“The thoroughly American branch of painting… is the landscape. It surpasses all others in popular favor, and may be said to have reached the dignity of a distinct school.” James Jackson Jarves, 1864 In the late 19th century, the famed Hudson River School painters captured majestic views of western landscapes, sharing them with the world. Their works generated support for the establishment of national parks. The National Park System preserves the subjects of these great works as well as vast collections of paintings and the homes of beloved artists such as J. Alden Weir. Explore more landscape paintings by artists associated with the Hudson River School at https://www.nps.gov/museum/exhibits/landscape_art/hudson_river_school.html. #ArtsinParks
Happy 100th to Ranger Betty Reid Soskin!
Francis Edgar Ulmer served in the U.S. Army from 1911 through the 1920s, and had deep ties to Vancouver Barracks. While many of us have trunks holding collections of family heirlooms stored away or on display in our homes, the descendants of Francis Edgar Ulmer donated his trunk and collection of photographs, letters, and souvenirs to the Fort Vancouver National Historic Site museum collection. These artifacts help tell Francis Ulmer's story. Explore a selection of these artifacts at https://www.nps.gov/articles/ulmercollection.htm. #npscollections #findyourpark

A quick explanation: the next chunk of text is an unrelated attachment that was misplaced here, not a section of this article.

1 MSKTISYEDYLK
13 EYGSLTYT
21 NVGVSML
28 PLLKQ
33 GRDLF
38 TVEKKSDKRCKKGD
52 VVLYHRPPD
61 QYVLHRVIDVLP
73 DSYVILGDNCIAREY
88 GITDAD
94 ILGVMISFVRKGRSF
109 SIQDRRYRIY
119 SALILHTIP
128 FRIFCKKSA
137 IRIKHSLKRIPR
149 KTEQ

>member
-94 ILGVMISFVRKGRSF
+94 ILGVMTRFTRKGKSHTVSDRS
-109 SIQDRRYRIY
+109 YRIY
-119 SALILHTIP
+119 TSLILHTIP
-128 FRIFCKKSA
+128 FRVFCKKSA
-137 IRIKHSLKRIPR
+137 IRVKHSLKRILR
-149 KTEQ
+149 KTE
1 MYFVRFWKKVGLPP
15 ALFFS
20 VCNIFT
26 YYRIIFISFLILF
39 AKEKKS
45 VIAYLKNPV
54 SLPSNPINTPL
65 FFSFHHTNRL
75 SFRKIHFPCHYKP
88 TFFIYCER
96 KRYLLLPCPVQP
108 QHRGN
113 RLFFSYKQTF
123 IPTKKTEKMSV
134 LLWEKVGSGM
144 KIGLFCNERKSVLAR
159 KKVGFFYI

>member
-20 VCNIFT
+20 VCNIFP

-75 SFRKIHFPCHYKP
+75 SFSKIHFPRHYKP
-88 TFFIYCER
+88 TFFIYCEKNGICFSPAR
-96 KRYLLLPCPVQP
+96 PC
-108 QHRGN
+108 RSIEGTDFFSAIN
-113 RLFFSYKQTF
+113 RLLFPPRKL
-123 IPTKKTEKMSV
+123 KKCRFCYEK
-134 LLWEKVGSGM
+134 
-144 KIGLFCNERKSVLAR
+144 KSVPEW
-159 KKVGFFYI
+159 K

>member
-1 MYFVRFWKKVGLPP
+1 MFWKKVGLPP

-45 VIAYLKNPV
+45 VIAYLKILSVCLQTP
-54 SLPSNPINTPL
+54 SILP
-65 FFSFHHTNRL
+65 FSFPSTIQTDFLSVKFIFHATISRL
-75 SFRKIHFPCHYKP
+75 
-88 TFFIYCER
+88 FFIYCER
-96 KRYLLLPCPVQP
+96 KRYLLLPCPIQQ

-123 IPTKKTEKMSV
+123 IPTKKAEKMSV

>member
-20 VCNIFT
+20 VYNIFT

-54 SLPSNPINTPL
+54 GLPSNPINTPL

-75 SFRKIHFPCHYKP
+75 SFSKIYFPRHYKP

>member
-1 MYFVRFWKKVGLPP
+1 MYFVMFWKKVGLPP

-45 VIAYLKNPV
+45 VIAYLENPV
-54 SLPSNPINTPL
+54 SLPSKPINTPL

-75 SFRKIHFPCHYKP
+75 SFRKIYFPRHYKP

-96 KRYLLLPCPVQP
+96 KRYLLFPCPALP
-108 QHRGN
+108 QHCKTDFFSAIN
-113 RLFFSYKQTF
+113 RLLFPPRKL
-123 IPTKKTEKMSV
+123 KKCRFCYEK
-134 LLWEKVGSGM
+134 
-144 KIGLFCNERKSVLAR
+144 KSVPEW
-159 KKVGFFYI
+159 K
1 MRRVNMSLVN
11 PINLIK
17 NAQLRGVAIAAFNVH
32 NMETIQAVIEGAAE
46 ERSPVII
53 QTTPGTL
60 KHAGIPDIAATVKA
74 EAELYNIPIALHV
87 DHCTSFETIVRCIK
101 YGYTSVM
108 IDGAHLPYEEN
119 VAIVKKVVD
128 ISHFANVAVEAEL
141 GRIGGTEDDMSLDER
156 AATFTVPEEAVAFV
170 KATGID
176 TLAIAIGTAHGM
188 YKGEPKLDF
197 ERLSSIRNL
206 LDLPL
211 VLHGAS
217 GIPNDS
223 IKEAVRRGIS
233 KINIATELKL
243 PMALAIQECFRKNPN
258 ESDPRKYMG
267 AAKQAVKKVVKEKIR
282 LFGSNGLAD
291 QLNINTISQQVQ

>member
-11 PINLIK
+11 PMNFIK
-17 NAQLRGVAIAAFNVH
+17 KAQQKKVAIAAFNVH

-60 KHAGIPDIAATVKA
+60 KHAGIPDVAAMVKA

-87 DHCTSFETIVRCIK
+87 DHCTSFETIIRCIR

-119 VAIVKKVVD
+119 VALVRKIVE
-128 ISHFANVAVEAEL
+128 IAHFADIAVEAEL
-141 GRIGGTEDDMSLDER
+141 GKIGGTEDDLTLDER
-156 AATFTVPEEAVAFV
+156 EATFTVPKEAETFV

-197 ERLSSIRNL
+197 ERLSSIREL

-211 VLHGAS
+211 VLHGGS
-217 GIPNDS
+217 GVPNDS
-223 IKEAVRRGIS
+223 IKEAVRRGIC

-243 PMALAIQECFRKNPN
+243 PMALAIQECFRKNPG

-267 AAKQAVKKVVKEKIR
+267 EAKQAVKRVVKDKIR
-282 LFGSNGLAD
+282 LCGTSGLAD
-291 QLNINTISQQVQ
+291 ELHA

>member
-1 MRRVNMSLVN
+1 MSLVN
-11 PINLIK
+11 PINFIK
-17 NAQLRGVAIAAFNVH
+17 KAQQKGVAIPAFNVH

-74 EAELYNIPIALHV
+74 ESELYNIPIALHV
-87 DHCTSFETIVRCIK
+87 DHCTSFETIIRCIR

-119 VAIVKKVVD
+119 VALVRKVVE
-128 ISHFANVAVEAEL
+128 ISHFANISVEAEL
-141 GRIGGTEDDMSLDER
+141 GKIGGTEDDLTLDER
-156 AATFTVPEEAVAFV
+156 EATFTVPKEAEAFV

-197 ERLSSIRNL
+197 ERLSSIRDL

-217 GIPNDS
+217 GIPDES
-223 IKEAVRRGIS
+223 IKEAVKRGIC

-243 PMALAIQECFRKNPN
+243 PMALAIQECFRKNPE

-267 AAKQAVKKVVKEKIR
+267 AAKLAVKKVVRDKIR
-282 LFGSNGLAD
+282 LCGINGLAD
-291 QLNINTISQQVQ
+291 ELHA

September 15 to October 15 is National Hispanic American Heritage Month. National Hispanic Heritage Month celebrates history, heritage and accomplishments of Hispanic and Latino Americans past & present. There are over 50 National Park Service sites that have Hispanic connections. The National Park Service Hispanic Heritage Sites exhibit, on the Google Arts and Culture website, highlights 20 of these sites. #findyourpark #HispanicHeritageMonth https://artsandculture.google.com/story/rQURSJX5J_sMBg.
Sam Vinikoff, an English-born artist, moved to Miami with his wife and two daughters in 1957. There, he opened a tailor shop and painted in his spare time. Vinikoff captured the wild beauty of the Everglades and the Big Cypress Swamp on canvas for over 30 years and became known as "The Everglades Artist." Learn more at https://www.nps.gov/bicy/learn/historyculture/sam-vinikoff.htm. #npscollections #FindYourPark